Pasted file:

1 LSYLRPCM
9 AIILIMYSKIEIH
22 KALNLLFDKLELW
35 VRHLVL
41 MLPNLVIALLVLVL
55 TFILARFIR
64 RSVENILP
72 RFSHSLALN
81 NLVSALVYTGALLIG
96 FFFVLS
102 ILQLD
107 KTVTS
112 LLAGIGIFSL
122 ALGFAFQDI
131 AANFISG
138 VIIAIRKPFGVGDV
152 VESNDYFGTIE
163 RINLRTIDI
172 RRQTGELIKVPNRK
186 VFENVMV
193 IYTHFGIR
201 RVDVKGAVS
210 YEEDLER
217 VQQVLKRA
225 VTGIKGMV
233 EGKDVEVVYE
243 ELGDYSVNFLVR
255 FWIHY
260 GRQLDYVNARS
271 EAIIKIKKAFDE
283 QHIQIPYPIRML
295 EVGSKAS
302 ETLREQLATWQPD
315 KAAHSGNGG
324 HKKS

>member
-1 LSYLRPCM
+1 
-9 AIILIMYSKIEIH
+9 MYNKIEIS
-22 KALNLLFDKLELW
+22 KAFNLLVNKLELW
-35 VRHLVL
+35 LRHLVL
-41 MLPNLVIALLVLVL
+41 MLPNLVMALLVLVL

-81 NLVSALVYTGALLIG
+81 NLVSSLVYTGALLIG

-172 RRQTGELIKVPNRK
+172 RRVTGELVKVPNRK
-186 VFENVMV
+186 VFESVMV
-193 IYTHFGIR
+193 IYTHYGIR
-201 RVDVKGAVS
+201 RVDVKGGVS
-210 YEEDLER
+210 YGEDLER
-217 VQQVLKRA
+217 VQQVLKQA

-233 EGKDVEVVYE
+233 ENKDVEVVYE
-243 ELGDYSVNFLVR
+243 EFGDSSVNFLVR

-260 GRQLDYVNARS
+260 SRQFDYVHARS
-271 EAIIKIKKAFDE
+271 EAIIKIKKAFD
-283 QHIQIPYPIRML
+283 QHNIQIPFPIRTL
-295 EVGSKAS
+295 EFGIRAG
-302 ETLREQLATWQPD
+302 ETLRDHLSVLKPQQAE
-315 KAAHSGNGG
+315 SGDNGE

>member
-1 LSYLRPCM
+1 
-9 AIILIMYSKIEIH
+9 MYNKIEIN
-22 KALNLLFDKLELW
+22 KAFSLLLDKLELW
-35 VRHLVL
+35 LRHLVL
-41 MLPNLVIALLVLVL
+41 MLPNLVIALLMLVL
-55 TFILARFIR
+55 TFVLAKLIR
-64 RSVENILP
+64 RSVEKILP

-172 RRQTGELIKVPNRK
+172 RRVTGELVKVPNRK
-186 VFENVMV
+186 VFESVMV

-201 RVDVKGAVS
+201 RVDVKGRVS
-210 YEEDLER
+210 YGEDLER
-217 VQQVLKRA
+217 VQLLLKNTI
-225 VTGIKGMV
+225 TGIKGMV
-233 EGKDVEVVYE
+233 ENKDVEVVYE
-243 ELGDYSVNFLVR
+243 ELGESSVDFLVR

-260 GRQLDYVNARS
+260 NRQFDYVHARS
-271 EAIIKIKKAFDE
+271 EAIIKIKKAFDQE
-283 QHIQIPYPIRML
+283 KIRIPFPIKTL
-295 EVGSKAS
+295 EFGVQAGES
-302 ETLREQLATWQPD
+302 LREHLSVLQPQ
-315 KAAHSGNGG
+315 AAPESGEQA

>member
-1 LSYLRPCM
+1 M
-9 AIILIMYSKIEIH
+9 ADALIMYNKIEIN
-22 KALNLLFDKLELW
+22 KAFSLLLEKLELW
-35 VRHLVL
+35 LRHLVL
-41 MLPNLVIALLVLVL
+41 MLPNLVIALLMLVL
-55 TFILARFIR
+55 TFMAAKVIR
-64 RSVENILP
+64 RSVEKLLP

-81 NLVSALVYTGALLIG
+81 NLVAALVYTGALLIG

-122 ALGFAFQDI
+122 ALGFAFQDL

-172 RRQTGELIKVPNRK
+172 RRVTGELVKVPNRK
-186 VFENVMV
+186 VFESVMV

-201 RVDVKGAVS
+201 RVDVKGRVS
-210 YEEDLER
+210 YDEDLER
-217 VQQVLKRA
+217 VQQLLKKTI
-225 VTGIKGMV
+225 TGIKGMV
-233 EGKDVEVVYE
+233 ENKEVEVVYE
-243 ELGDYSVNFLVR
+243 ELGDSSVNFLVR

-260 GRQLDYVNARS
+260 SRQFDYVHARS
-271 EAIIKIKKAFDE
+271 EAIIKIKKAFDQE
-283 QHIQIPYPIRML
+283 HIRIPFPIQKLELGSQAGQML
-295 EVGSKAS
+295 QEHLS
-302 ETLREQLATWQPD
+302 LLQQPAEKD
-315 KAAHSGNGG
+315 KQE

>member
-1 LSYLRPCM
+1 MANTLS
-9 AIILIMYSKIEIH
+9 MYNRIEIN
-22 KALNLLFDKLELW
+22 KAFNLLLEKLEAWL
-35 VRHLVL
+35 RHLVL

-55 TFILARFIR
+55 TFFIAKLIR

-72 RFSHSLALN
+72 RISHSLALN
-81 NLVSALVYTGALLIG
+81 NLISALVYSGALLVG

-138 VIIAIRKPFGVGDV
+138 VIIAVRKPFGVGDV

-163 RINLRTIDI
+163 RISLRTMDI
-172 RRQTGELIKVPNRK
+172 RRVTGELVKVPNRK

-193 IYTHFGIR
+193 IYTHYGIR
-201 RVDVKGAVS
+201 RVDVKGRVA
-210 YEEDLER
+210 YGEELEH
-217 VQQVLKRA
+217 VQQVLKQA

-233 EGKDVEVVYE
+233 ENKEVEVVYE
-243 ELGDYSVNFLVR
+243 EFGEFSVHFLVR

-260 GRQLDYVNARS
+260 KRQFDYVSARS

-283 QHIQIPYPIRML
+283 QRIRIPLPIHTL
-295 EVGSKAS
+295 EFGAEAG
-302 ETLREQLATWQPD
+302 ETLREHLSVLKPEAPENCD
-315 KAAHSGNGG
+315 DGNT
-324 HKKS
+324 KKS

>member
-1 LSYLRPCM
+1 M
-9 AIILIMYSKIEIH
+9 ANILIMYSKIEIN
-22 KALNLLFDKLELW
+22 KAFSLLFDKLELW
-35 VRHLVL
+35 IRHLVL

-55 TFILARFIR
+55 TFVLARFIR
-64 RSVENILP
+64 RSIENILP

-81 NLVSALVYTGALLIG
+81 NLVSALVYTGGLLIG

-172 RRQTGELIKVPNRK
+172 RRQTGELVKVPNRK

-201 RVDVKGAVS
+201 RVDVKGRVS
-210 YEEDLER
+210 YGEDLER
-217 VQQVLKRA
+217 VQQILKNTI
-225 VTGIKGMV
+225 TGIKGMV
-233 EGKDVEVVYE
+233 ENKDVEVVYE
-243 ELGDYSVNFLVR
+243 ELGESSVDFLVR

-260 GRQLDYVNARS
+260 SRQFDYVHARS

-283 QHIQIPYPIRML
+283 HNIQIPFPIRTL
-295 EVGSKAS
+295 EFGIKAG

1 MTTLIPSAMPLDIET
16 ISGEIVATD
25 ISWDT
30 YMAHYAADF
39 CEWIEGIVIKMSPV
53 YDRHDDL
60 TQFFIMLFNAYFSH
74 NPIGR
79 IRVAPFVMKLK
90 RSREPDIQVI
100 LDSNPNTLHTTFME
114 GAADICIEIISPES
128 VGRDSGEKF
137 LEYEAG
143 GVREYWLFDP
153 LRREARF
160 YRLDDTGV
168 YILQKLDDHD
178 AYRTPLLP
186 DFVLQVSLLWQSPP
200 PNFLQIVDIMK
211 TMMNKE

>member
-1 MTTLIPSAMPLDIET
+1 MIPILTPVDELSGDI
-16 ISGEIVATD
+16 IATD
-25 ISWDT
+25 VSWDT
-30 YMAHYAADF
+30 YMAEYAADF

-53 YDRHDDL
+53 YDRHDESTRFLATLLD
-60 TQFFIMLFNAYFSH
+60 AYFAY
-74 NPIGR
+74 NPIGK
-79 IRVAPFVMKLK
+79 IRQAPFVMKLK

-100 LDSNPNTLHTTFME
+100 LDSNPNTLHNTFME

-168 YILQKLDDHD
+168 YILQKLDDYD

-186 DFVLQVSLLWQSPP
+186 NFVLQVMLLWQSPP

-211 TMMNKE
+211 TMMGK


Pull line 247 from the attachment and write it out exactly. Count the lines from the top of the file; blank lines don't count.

1 MTTLIPSAMPLDIET